The North Korean government has announced that torrential rains from August 7-12 caused "huge human and material damage," with hundreds of people dead or missing and more than 30,000 houses destroyed. Representatives of the few aid organizations remaining in Pyongyang are calling these floods the worst in a decade.
Responding to this emergency will be a challenge. The overall capacity of the humanitarian community in North Korea has been badly degraded. After mounting major responses to the famine in the mid-90s, which killed over one million people, important non-governmental humanitarian agencies, such as Oxfam, CARE, and Doctors without Borders, had pulled out of the country by 2000, concluding that government restrictions made it impossible to monitor their assistance. In 2005 the government nearly expelled the UN World Food Program on the grounds that emergency food assistance was no longer required. While WFP was able to maintain its presence after lengthy negotations, it had to reduce the scale of its program significantly, and currently feeds only 750,000 North Koreans in a country of 23 million people that even in good years can meet only 80% of its overall food needs.
Even when it was able to implement a more extensive program, WFP had chronic difficulties getting government permission to monitor its assistance. All monitoring visits had to be organized well in advance, and the government placed restrictions on the hiring of Korean speakers who would be able to gather information directly from the beneficiaries.
A WFP regional spokesperson told AFP news agency on August 15 that the government was organizing an assessment of the flood-affected area for diplomats and aid agency officials, a sign of the government's concern about the situation.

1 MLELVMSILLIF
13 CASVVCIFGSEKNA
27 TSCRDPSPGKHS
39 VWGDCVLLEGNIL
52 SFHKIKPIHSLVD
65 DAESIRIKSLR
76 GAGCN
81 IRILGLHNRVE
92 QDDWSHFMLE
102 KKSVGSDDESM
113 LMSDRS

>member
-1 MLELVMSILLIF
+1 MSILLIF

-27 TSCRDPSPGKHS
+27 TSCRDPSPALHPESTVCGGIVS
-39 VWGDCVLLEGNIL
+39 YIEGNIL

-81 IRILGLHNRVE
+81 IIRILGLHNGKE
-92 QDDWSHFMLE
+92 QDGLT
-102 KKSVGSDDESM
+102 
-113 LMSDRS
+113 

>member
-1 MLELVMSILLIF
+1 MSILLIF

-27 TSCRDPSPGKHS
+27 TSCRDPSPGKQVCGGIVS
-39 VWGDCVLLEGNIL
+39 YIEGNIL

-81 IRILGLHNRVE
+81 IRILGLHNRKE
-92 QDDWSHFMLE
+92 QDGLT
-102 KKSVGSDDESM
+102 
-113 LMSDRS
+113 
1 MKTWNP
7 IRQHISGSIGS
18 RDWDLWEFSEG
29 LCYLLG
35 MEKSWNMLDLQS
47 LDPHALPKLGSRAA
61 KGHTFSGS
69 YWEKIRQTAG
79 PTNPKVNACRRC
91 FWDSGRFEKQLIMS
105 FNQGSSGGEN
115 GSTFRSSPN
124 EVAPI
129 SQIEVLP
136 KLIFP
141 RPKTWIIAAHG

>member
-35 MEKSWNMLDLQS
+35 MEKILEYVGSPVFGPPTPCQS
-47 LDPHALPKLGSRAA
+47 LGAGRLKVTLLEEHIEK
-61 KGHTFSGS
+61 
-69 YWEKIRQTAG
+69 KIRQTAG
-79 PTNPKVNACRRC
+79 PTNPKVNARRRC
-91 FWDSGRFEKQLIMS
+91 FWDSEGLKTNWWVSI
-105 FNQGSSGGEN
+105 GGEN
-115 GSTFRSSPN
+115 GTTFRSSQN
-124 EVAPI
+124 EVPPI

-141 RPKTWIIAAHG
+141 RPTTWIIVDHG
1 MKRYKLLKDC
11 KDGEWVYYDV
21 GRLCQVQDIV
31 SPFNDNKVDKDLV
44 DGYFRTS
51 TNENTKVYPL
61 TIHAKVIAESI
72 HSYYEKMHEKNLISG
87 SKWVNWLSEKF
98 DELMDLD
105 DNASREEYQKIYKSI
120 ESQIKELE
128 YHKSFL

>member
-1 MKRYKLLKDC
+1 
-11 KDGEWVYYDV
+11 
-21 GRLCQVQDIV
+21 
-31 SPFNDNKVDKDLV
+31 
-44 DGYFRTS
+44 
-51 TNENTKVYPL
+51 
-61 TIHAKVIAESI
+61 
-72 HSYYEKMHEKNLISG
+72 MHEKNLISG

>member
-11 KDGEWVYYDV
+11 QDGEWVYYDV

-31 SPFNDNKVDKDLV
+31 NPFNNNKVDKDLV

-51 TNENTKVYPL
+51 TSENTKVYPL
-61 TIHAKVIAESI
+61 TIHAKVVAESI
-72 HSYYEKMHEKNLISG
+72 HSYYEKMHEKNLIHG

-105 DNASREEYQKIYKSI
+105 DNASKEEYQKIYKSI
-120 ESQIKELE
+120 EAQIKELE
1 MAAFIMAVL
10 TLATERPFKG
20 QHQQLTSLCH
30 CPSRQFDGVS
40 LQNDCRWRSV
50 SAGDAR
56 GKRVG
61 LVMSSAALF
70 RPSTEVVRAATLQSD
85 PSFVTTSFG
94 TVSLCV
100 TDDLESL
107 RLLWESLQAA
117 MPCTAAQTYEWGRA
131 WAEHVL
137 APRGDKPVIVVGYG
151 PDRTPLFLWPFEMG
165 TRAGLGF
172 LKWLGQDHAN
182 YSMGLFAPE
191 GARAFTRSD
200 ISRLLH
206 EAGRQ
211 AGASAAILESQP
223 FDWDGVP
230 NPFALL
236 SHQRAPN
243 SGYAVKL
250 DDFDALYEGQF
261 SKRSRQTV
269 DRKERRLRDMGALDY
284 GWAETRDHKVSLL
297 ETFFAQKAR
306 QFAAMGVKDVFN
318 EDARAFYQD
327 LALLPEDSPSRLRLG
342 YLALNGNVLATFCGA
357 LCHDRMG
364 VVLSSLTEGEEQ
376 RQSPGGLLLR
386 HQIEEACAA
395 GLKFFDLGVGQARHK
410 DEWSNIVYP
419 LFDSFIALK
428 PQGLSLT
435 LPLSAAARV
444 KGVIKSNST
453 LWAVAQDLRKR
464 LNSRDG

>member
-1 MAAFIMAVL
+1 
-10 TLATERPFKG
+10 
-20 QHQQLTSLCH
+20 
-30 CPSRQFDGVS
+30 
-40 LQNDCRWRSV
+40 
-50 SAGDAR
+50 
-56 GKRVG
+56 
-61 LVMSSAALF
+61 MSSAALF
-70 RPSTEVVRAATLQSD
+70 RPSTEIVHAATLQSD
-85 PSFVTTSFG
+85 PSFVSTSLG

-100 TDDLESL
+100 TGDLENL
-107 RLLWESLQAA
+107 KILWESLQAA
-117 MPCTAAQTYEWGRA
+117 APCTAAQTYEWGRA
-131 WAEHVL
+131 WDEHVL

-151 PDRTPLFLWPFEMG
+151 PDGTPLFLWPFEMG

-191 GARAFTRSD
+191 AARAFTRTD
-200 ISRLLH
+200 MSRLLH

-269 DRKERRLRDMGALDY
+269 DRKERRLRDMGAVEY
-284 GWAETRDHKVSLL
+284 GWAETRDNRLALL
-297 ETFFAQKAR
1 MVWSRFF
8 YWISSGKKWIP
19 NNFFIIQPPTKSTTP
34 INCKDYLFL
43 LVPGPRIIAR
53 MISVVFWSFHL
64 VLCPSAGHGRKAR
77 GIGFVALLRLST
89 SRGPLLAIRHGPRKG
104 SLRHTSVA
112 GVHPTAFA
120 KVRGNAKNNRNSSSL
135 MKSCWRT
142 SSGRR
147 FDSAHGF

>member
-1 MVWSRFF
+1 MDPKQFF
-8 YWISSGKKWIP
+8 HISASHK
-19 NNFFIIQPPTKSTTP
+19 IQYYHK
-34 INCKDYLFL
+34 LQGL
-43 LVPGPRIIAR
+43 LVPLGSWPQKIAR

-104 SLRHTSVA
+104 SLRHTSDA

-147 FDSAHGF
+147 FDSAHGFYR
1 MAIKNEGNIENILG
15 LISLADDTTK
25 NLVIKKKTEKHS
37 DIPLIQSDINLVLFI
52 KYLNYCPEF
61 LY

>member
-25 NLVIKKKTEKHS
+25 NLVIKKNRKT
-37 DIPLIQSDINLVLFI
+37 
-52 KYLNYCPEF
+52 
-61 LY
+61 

Floods are an annual event in North Korea and it is important for outside agencies to gather as much first-hand information as possible to determine whether this emergency is truly an exceptional occurrence.
Meanwhile, in Washington, the North Korea Working Group of InterAction is planning to meet on Friday, August 17 to determine how member agencies might respond.
The record of international humanitarian assistance to North Korea is not inspiring, with huge problems of accountability and transparency and little independent testimony as to its effect. I spent a week in China in 2003 interviewing North Korean refugees who had fled from some of the poorest parts of the country, many during the famine and its immediate aftermath.
None had seen, much less received, any international food assistance. The fact is that it's very easy to set up set-piece distributions to satisfy international monitoring requirements, but almost impossible for international agencies to verify where all of its food assistance has been distributed. Food aid provided at central level to a centralized, militarized government like that of North Korea is simply too fungible.
But I can't feel comfortable arguing that no food assistance should be provided in response to this emergency. That would amount to punishing the victims of the floods even further. Agencies should insist on assessing the situation first hand, and being allowed to send fluent Korean speakers to conduct the follow-up monitoring. It is unrealistic to expect good will and adherence to international standards from the North Korean government; every effort should be made to insist that those standards be met.
Labels: North Korea
January 13, 2009